Barnsley 2019/20: Their set pieces under Gerhard Struber- set piece analysis
Gerhard Struber arrived at Barnsley from Wolfsberger AC having previously secured a third-placed finish for the Austrian side and gaining impressive results in the Europa League this season. Despite this, he arrived as a virtual unknown at Barnsley but having analysed Struber and his Wolfsberger AC side previously in the November edition of the TFA magazine.
Among many of the tactics discussed in the article, one thing that did stand out when analysing his Wolfsberger AC side was their focus on set pieces and the number of goals that were scored from them. This trait seems to have been carried across to Barnsley, who are beginning to have some success from set-pieces and have a number of routines and concepts which are used within their set-pieces. Having watched every corner under Struber this season, in this tactical analysis we will look at some of the best the set-piece routines used by Barnsley so far this season and analyse them.
Intelligent blocking and runs from deep
A common strategy in set pieces in order to lose man markers and create space is to block the path of an opponent. This involves one player making a move into the path of an opponent in order to allow a teammate to have a clear path towards space. This is a strategy which has been used often by Barnsley, particularly involving runners from deep. However, for blocking to be effective, space has to be created elsewhere and it isn’t as simple as just blocking opponents. There are several variables, as we can see in the example below.
Here, Barnsley (pictured in blue) position their players in a deep fairly central area. With the opposition taking a man-marking approach, the shape of the opposition is effectively decided by the attacking team, and so when Barnsley start towards the edge of the box, the opposition push up higher with them.
With an inswinging corner, the two players highlighted make quick diversion runs inwards towards the goal. Meanwhile, the player furthest left in the image stays still, for now, checking his shoulder for the players behind him who are the actual targets of the delivery.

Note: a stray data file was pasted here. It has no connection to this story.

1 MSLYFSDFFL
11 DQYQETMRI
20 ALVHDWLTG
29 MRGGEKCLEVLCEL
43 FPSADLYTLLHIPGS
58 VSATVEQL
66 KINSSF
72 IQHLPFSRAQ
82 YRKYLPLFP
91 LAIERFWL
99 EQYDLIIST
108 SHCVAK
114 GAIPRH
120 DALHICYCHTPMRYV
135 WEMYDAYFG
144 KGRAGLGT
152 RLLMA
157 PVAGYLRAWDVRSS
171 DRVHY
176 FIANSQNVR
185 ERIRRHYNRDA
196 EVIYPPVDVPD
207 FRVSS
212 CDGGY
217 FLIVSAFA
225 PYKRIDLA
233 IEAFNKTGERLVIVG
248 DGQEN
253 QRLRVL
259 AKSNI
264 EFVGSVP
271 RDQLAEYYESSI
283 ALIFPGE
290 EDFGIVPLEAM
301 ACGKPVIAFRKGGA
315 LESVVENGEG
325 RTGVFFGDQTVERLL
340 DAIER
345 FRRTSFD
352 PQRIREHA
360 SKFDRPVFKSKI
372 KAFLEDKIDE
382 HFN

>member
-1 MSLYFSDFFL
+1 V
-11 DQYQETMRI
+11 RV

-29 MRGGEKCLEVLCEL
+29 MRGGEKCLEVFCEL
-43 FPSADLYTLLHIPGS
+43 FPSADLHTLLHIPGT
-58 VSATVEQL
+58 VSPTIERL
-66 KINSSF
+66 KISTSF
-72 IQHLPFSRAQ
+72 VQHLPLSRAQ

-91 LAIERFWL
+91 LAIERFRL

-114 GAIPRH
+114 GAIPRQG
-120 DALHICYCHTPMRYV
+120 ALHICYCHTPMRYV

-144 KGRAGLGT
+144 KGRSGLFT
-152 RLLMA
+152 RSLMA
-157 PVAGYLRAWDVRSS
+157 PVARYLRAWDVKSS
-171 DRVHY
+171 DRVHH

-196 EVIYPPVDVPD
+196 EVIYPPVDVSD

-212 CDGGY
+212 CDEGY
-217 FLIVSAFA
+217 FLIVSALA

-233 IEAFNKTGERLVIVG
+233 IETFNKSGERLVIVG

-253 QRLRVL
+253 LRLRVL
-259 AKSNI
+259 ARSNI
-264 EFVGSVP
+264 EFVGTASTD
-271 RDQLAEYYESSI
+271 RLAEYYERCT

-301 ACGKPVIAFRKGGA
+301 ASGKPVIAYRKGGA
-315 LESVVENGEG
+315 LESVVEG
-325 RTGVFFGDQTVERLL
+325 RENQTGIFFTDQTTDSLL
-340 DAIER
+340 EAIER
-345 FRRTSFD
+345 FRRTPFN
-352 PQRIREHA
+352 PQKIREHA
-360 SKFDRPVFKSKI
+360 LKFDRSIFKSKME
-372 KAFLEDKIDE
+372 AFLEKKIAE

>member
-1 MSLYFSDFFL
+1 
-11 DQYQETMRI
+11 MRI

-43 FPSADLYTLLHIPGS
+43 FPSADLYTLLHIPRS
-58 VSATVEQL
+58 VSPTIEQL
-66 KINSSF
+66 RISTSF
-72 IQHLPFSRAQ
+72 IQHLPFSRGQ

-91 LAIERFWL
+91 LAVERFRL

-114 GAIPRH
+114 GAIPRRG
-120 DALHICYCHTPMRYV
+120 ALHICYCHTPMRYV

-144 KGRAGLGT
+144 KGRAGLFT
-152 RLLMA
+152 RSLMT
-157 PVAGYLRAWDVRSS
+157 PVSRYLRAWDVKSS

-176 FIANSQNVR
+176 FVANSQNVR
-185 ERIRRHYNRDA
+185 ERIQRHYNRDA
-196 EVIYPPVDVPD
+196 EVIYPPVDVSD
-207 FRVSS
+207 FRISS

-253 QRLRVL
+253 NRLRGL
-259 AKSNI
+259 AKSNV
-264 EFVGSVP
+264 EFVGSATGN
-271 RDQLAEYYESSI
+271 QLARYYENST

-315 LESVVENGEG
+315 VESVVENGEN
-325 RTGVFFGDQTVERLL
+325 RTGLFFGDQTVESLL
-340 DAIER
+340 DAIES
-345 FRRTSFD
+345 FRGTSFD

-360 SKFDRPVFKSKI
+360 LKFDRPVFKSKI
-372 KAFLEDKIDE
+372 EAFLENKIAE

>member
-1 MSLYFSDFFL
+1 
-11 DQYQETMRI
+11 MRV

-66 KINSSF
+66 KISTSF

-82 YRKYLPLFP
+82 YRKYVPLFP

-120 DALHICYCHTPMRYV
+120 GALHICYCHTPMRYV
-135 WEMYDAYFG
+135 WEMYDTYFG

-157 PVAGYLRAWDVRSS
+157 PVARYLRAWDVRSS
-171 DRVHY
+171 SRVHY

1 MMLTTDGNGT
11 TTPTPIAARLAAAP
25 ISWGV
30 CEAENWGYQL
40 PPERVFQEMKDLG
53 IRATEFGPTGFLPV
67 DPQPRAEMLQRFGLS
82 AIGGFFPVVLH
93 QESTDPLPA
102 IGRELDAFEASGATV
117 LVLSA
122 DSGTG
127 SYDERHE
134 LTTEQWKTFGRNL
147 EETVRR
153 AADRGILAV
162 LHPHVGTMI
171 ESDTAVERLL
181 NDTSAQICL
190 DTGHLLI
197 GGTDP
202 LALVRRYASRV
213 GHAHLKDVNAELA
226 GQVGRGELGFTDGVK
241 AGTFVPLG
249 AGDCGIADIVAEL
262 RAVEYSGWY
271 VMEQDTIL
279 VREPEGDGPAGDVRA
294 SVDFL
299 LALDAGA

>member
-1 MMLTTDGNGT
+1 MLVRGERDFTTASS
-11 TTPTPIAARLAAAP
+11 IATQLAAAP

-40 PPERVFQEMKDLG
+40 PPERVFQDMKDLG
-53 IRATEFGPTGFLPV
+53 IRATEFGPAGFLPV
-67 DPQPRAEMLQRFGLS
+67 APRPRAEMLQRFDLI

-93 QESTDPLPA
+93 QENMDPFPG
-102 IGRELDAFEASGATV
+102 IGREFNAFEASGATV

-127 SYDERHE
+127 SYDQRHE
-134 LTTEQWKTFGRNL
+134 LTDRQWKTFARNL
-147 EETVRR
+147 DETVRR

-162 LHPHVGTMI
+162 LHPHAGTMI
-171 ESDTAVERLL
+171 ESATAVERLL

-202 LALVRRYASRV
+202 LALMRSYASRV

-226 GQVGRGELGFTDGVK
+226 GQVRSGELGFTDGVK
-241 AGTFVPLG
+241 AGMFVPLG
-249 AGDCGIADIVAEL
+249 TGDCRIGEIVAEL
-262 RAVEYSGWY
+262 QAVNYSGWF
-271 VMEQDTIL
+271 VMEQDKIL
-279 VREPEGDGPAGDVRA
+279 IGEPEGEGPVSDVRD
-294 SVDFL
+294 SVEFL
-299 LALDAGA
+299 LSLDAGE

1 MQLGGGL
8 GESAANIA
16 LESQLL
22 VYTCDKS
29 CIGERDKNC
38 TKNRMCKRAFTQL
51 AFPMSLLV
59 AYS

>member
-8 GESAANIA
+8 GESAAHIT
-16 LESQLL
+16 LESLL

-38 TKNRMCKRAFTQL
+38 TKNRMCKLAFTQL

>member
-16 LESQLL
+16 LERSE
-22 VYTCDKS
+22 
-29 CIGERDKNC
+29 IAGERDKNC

When the ball is delivered, the player then moves behind, making a blocking run for the marker of the player in behind him. With the blockers marker focused on the blocker still, the opposition can no longer mark this player at the back post, and so if the delivery is good there is space free at the back post. Notice the shape of the opposition in the central area, where the structure is now extremely flat as a result of those previous diversion runs.
The player at the back post is able to meet the delivery, and due to those diversion runs mentioned in the first image, there is a central space for a cutback from the header. The blocker looks to be the target of the cutback, as he is set deepest within this space, but one of the players along the backline pushes forward and shoots with his back to goal. A well-worked set-piece that is so close to being a goal.
We can see a similar concept here within this set-piece, with a much bigger space at the back post. Here again a blocker moves from their marker and onto a teammates marker. The player makes the run towards the back post from deep but the delivery isn’t up to standard and is delivered into an area full of opposition bodies. It’s important that the blocker makes themselves look as though they are going to make a run and occupy a marker until the ball is about to be delivered. Otherwise, the opposition can quite easily spot what is a block and can react accordingly, but in a man-marking system, if done correctly, it’s incredibly difficult to react.